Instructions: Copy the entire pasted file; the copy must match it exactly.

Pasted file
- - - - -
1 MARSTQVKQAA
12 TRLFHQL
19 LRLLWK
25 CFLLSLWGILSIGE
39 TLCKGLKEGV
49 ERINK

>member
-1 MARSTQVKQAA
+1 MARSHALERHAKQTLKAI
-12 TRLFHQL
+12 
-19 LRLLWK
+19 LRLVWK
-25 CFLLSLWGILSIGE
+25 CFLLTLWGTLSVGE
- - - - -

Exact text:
1 MARSTQVKQAA
12 TRLFHQL
19 LRLLWK
25 CFLLSLWGILSIGE
39 TLCKGLKEGV
49 ERINK

>member
-1 MARSTQVKQAA
+1 MARSHALERHAKQTLKAI
-12 TRLFHQL
+12 
-19 LRLLWK
+19 LRLVWK
-25 CFLLSLWGILSIGE
+25 CFLLTLWGTLSVGE